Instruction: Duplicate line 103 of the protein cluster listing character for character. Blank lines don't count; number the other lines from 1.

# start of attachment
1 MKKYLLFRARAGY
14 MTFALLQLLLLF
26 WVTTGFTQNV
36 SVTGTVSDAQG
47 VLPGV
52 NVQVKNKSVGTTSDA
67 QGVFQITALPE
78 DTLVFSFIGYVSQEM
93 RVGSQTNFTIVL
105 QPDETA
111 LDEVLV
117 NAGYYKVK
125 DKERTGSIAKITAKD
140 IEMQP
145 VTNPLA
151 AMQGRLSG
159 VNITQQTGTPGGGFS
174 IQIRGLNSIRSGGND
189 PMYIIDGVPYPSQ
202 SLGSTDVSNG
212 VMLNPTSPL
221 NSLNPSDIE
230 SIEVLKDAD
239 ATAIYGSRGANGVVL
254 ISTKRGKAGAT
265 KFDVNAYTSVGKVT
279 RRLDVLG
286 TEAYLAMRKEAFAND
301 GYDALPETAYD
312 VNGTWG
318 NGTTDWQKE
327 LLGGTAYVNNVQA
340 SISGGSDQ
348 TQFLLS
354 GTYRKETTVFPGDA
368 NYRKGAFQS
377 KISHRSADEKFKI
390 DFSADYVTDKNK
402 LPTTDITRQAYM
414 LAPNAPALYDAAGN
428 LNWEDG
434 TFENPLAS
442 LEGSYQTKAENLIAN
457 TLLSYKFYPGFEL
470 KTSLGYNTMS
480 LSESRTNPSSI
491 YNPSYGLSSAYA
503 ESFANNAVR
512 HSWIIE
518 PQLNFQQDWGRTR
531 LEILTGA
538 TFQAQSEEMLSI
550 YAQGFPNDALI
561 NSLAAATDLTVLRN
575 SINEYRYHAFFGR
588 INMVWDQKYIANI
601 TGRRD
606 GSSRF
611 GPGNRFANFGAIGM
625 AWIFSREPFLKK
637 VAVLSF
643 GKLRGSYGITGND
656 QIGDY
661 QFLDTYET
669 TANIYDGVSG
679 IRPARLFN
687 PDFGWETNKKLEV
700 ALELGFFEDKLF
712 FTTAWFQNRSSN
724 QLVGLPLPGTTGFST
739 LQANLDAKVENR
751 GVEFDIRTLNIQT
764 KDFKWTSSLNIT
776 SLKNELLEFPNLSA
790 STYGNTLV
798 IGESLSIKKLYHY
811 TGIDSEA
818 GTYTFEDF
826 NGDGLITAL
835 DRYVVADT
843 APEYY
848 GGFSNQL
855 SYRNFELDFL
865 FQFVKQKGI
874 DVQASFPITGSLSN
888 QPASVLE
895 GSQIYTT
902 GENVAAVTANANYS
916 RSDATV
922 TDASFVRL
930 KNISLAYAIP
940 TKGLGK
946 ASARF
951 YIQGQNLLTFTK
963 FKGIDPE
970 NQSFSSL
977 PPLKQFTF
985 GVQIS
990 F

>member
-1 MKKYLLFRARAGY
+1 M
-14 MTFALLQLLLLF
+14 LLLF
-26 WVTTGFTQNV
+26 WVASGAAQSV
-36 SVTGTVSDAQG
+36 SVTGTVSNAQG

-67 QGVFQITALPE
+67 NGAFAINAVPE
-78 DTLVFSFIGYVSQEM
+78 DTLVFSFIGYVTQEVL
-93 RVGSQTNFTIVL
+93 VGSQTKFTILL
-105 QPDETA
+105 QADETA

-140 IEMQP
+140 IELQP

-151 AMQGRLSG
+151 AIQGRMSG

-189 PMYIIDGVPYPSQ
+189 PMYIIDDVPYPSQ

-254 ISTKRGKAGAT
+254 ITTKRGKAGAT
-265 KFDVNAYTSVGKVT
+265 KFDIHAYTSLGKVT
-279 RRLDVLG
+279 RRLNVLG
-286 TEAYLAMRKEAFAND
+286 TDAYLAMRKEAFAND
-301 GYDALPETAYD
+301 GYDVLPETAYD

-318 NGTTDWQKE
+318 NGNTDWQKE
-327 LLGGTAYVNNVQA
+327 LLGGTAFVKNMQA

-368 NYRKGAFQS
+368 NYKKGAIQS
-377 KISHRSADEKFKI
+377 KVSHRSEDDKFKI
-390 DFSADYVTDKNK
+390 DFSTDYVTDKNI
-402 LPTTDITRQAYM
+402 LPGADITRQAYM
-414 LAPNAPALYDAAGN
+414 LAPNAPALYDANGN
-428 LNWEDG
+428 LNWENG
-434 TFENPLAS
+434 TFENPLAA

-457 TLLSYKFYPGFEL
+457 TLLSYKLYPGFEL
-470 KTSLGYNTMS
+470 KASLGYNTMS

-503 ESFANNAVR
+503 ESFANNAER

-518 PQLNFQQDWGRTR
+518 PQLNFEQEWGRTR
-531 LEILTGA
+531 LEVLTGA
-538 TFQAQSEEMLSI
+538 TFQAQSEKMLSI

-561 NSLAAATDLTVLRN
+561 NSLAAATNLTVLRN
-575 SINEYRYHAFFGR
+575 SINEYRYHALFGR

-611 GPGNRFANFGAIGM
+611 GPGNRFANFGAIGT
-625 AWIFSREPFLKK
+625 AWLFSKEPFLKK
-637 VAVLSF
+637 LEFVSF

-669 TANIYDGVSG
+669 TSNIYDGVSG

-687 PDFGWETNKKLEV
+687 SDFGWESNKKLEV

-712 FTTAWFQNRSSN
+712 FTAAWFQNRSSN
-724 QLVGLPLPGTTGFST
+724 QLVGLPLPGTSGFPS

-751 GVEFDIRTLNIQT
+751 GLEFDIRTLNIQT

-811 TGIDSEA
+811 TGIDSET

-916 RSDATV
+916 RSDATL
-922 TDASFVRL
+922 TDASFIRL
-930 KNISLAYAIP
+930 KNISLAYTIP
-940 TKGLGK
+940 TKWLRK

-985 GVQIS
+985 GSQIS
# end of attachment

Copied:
-14 MTFALLQLLLLF